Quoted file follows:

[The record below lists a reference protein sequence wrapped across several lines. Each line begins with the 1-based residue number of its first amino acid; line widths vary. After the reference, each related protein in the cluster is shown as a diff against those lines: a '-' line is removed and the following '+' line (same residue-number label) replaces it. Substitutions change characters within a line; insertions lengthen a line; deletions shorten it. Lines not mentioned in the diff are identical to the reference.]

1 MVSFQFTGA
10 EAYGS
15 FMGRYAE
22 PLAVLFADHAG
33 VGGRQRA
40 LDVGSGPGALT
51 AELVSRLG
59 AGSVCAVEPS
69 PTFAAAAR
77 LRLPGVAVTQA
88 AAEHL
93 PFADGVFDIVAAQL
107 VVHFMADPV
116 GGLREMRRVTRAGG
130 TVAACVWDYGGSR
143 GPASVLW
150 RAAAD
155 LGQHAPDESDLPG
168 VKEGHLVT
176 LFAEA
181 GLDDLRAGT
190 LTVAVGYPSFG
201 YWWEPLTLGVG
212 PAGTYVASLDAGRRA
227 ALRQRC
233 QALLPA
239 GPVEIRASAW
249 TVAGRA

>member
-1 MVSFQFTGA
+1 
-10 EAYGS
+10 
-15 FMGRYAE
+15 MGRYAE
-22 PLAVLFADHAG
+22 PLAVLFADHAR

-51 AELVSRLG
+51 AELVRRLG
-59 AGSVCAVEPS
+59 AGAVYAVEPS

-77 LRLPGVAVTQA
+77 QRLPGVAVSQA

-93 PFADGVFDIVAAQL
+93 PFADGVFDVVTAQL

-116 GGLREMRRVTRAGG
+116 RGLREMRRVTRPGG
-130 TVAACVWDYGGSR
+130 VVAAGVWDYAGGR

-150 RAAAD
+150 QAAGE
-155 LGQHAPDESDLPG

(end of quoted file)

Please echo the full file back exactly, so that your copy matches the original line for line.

[The record below lists a reference protein sequence wrapped across several lines. Each line begins with the 1-based residue number of its first amino acid; line widths vary. After the reference, each related protein in the cluster is shown as a diff against those lines: a '-' line is removed and the following '+' line (same residue-number label) replaces it. Substitutions change characters within a line; insertions lengthen a line; deletions shorten it. Lines not mentioned in the diff are identical to the reference.]

1 MVSFQFTGA
10 EAYGS
15 FMGRYAE
22 PLAVLFADHAG
33 VGGRQRA
40 LDVGSGPGALT
51 AELVSRLG
59 AGSVCAVEPS
69 PTFAAAAR
77 LRLPGVAVTQA
88 AAEHL
93 PFADGVFDIVAAQL
107 VVHFMADPV
116 GGLREMRRVTRAGG
130 TVAACVWDYGGSR
143 GPASVLW
150 RAAAD
155 LGQHAPDESDLPG
168 VKEGHLVT
176 LFAEA
181 GLDDLRAGT
190 LTVAVGYPSFG
201 YWWEPLTLGVG
212 PAGTYVASLDAGRRA
227 ALRQRC
233 QALLPA
239 GPVEIRASAW
249 TVAGRA

>member
-1 MVSFQFTGA
+1 
-10 EAYGS
+10 
-15 FMGRYAE
+15 MGRYAE
-22 PLAVLFADHAG
+22 PLAVLFADHAR

-51 AELVSRLG
+51 AELVRRLG
-59 AGSVCAVEPS
+59 AGAVYAVEPS

-77 LRLPGVAVTQA
+77 QRLPGVAVSQA

-93 PFADGVFDIVAAQL
+93 PFADGVFDVVTAQL

-116 GGLREMRRVTRAGG
+116 RGLREMRRVTRPGG
-130 TVAACVWDYGGSR
+130 VVAAGVWDYAGGR

-150 RAAAD
+150 QAAGE
-155 LGQHAPDESDLPG